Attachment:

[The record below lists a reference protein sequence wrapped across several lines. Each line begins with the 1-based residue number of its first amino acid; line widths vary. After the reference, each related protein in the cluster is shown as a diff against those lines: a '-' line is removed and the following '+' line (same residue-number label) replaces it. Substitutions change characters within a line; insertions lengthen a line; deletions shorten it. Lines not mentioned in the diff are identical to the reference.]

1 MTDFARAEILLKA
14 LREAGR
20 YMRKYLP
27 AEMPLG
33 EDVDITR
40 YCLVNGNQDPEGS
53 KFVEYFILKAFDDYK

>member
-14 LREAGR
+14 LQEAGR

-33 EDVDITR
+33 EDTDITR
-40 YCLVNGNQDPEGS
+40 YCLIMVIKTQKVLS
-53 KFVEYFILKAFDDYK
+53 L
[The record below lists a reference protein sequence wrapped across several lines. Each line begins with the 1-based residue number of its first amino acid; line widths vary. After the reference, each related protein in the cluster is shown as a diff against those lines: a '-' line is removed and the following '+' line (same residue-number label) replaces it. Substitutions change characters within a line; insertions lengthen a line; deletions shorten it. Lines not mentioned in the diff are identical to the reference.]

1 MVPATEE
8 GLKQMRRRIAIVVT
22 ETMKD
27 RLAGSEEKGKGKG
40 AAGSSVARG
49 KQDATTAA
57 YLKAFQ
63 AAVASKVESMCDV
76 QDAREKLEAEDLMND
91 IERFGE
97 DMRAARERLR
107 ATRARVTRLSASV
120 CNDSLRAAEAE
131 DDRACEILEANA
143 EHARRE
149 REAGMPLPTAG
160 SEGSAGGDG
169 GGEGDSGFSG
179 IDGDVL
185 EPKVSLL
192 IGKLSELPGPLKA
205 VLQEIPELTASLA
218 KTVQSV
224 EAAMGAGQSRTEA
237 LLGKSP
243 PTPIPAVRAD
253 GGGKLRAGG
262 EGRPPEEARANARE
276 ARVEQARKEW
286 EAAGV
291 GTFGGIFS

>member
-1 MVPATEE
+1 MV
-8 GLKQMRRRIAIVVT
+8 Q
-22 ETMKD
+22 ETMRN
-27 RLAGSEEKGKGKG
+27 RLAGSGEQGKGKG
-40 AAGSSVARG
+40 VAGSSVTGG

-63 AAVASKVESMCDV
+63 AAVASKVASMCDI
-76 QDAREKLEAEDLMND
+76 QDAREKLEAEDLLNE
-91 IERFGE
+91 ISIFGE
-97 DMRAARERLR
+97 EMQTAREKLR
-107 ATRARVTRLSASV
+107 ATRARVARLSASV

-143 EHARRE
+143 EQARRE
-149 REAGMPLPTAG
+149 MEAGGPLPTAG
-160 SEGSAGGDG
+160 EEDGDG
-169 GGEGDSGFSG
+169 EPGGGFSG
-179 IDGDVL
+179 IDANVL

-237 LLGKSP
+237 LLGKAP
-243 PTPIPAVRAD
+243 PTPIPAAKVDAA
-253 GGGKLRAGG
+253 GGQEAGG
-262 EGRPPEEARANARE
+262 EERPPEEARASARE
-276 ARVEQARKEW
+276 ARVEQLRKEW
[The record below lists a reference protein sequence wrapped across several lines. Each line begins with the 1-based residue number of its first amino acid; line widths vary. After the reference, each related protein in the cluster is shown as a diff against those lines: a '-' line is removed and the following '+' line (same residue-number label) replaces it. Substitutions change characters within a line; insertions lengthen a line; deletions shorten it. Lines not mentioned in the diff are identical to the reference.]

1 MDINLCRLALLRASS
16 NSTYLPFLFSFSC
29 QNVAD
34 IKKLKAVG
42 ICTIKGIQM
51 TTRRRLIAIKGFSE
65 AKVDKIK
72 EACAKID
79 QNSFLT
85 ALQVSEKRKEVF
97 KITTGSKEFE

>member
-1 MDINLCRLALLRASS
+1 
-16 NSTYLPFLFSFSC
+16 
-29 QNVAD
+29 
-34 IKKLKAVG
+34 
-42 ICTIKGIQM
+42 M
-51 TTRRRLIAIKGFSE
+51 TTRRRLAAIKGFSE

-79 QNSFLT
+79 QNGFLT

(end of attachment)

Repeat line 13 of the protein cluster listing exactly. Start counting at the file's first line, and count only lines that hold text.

+33 EDTDITR